Birmingham Clean Air Zone charges begin
Clean Air Zone charges in Birmingham started on Monday, June 14, following the last-minute announcement of a two-week grace period. No charges or fines have been imposed for the first fortnight after the original launch date of June 1.
From Monday, cars, taxis and vans that do not meet Clean Air Zone emission standards will be charged £8 a day, and non-compliant coaches, buses and lorries will be charged £50 per day.
Payments can be paid online using the Government’s payment system or over the phone by calling 0300 029 8888 (Monday to Friday, 8am to 4.30pm).
You can use the Government website to check your vehicle to see if it will get charged.
Source: Birmingham Mail
Zap-Map includes Apple CarPlay as part of new app release
The latest app update from ZapMap is welcome news for retailers, although customers will need to subscribe to access its services. The app now supports Apple CarPlay (Android Auto to follow) and gives EV drivers in car access to find their closest public chargers, plan routes and much more.
Full article: Zap Map
UK in talks with six companies over battery ‘gigafactories’ for electric cars
Six companies are in talks with the UK about building so-called gigafactories for production of batteries for electric cars in moves that could secure the future of Britain’s automobile industry, according to the Financial Times.
Carmakers Ford and Nissan, conglomerates LG and Samsung, and start-ups Britishvolt and InoBat Auto are in discussions with the UK government or local authorities about locations for potential factories and financial support, according to people briefed on the talks.
British research institutions, such as the Battery Innovation Center and the Faraday Institution, are seen as key levers to attract investment in battery manufacturing. But the UK risks being outgunned by the EU, which has prepared a large incentive package to woo battery makers. While the UK government has a £500m fund to help finance battery plants, the EU has assembled a €2.9bn war chest, with countries such as France and Germany offering additional money to augment their attractiveness. […]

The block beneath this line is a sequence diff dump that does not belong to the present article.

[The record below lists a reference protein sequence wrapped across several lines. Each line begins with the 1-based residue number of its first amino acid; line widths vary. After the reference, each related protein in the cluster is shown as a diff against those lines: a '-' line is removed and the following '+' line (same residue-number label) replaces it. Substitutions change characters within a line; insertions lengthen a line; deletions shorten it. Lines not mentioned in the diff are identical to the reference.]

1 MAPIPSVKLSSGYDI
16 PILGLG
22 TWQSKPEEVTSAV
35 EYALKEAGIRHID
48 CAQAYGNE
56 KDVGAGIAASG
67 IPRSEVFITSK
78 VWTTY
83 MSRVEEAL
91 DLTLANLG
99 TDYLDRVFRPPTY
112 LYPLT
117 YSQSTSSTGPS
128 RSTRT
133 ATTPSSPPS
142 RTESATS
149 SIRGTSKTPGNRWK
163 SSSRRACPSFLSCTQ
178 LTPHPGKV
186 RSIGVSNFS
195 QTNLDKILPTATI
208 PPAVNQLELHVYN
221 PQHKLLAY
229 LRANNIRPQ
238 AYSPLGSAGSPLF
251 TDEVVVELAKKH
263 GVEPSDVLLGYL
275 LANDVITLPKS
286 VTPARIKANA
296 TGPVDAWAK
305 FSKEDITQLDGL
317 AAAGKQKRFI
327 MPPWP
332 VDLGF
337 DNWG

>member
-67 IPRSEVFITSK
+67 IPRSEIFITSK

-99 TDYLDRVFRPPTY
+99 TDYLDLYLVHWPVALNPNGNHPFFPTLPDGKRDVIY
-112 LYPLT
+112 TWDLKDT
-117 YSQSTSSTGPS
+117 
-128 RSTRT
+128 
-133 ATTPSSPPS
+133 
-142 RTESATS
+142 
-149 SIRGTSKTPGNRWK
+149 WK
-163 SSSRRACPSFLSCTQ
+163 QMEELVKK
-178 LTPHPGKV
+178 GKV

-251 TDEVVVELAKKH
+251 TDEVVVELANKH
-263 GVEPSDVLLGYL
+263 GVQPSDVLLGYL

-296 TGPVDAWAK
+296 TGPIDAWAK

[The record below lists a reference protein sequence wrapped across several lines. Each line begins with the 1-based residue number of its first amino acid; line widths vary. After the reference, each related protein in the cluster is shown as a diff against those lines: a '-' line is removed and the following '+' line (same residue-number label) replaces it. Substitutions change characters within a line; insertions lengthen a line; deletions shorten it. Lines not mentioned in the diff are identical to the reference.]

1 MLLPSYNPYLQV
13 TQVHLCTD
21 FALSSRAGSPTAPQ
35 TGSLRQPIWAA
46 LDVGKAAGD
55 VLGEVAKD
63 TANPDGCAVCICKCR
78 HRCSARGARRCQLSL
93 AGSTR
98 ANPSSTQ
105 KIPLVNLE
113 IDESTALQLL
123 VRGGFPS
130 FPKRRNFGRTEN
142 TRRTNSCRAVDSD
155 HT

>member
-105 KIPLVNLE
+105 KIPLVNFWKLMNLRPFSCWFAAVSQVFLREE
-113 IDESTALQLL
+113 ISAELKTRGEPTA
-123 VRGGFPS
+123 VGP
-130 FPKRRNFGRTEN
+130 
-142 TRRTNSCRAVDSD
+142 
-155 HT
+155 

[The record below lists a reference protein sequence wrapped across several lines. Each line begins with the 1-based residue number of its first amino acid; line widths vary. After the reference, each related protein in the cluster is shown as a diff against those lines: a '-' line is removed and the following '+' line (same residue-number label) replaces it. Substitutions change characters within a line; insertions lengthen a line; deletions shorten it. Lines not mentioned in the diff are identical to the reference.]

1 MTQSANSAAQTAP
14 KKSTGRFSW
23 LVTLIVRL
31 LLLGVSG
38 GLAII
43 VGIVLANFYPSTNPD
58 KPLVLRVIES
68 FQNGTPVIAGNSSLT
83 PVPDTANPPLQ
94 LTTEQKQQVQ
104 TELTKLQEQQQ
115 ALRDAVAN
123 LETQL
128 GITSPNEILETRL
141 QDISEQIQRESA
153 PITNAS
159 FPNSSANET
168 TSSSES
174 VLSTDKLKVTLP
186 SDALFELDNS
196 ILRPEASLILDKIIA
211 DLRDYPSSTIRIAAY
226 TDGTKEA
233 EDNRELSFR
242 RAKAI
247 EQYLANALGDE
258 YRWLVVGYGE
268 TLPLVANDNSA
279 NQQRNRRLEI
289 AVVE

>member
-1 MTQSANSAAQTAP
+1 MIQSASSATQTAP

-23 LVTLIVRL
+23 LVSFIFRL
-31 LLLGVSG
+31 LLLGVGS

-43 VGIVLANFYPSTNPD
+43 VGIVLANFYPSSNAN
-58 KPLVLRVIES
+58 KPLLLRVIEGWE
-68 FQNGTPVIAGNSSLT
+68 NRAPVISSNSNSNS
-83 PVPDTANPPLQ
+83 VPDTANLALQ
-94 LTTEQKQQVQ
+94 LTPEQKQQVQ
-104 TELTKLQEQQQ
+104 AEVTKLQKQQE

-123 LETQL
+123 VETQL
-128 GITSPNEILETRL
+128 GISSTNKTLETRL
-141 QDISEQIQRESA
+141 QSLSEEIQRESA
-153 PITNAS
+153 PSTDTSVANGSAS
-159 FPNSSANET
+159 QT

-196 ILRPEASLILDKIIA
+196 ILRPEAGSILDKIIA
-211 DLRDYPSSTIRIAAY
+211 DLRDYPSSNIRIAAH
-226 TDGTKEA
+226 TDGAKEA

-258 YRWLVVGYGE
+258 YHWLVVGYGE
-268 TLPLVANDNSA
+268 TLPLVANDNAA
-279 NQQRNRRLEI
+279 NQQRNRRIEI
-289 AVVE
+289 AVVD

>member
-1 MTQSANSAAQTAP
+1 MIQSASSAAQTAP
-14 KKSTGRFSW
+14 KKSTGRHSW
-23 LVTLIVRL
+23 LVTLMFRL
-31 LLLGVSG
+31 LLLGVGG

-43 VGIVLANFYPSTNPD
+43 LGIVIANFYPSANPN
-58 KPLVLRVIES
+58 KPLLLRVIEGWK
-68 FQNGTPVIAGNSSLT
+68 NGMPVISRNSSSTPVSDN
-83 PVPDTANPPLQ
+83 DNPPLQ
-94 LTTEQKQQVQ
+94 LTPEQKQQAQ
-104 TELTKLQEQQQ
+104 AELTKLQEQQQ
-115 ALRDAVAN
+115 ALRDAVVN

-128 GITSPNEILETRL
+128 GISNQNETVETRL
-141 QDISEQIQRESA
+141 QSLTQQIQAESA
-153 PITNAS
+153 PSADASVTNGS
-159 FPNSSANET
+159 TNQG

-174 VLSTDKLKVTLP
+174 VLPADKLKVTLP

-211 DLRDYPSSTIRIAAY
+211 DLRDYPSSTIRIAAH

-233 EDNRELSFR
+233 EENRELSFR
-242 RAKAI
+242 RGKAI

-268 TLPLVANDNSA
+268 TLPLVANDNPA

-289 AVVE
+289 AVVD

Source: Financial Times
UK consumers think EVs beat petrol in several areas – except convenience
Data from YouGov Direct indicates that the general public feel that electric cars outperform petrol cars in a number of key areas – except when it comes to convenience.
For all the positivity around the features of electric cars, a major sticking point for Britons when it comes to EVs is the hassle associated with charging a car compared to filling it up with petrol. A comfortable majority of the public thinks battery-powered vehicles are more inconvenient to run than petrol cars (64%), while just 14% think petrol cars are worse in this area.
The British public is more likely to say they are superior in every other area. In terms of acceleration, three in five believe they perform the same or better (59%), while just a fifth say they are worse (19%). When it comes to handling, more than three in five (62%) say electric cars handle at similar or superior levels, with just 12% saying they are inferior.
This extends to aesthetics: in terms of exterior design, three-quarters say they look the same or better (76%); when asked about interior design, four in five (80%) think they’re superior, while just 7% think they look inferior.
According to YouGov, Britons are also more likely to think that electric cars represent a better investment on a day-to-day basis than petrol cars. Half of the public think electric cars cost less to run than petrol cars (51%) – although a fifth (18%) think they cost about the same and 16% say they cost more.
When drivers were asked about the barriers to buying an electric car, the major problems do tend to revolve around convenience and charging. YouGov Profiles shows that, while the top challenge for Britons with a driving license is the initial cost (26%), half of the top ten reasons to avoid buying an electric car all have to do with charging the battery.
A quarter think there aren’t enough charging stations (24%), while a fifth think charging takes too long or is too much hassle (21%). Nearly as many (17%) say that the battery doesn’t last long enough or that the cost of charging at home presents a problem (16%).